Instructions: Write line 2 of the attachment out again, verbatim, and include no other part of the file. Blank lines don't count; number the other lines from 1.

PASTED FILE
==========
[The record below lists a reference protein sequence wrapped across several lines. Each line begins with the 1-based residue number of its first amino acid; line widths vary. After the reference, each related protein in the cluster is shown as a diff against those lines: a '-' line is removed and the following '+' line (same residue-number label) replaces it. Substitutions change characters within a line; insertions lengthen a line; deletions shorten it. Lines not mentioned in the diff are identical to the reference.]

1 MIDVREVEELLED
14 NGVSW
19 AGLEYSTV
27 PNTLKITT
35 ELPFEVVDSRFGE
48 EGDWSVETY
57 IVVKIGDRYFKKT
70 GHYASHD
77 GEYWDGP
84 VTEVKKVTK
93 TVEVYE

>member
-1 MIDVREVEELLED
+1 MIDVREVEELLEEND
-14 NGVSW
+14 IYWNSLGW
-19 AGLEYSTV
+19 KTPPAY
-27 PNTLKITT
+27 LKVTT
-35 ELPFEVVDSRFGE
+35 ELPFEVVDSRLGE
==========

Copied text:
1 MIDVREVEELLED